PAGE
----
Simon Haskel on why ‘enabling institutions’ are key to the future success of UK business
We are all concerned about the UK economy. But whatever the future may hold we can agree that the relationship between government and business is central to our competitiveness.
Many years ago, new higher standards were introduced for fabric safety, with particular regard for flammability in aircraft. As a young textile engineer I had to develop fabrics and processes to meet these standards, which I did with the help of Bolton Tech – now Bolton University. The main market was the United States, where I went to sell our product and was amazed to find it already available. Developed by the US military and offered for sale, not only by large companies but also smaller ones by virtue of a government assistance scheme.
I am pleased to say we did well in the market by virtue of superior design –another early lesson. But that is how I learned that, at the same time as preaching tough capitalism, the US government had been engaged in radical new research on a large scale from which business was to benefit.
Alongside successes such as touch screens, GPS, the Internet and nano-technology, there must of course have been the failures that we don’t know about. Either way, it has all gone to illustrate the advantage of business and government working together. Not only in R&D, but also in reducing risk by taking public funding much closer to the market. And far closer than EU regulations allow here.
What this relationship should be has veered between extremes.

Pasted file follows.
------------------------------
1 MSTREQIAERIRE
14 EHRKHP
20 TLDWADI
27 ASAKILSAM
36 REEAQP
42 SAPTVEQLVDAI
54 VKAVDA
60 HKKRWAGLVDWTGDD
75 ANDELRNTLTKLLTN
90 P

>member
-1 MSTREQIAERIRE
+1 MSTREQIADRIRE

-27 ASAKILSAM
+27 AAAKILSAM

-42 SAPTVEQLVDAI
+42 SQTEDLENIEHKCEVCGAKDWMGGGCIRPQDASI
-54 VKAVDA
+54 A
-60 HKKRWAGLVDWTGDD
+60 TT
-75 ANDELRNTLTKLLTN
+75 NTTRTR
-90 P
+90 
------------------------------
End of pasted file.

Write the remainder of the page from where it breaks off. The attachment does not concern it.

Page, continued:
In the 1960s, the state had a role through public ownership and ‘Whitehall knows best’: a command and control relationship. We then moved into a phase where markets ruled, and private initiative, private enterprise and risk where encouraged. It was the markets that corrected and regulated a liberal, capitalist economy.
Events in 2008 demonstrated that this system didn’t really work either and now an increasing number of people are calling for an industrial strategy – something the BIS department has been working towards for some years. The problem is that government, the CBI, academia, finance and manufacturing all have different ideas on what this strategy should be; largely, because they have different sectional interests. Market supporting institutions enabled by government can overcome these factional interests and this is described in Lord Sainsbury’s recent book Progressive Capitalism. And there have been calls recently for such institutions to deal with the housing crisis, the huge number of regulations and conflicts in the Energy Bill, and the supply of broadband to rural areas.
The Technology Strategy Board is an example of an enabling institution working successfully. It has carried on from one government to the next, and is sufficiently independent to employ people experienced in science, technology and industry. Nevertheless, technology is only part of a modern economy. To achieve prosperity, we need to create similar institutions where the current system is not working: in the financial sector, in rebalancing the economy, in creating an adequate supply of technicians, and in supporting localism. As The Financial Times’ Martin Wolf has observed this week, the power of such institutions is demonstrated by how little protectionism has emerged in these years of crisis, with liberal trade strongly institutionalised in the World Trade Organisation and the EU.
A series of initiatives, however clever or generous, to deal with market failure and other problems may provide a relationship between government and business. But it is short termist and intermittent. We have all heard business people say that a lack of continuity or uncertainty is a major block on investment and market confidence. That is why we have to build properly conceived institutions with a compelling vision for both business and society, and identify the common ground that will deliver our future prosperity.
Lord Simon Haskel is a backbench Labour Peer in the House of Lords and a former industrialist
Published 17th July 2013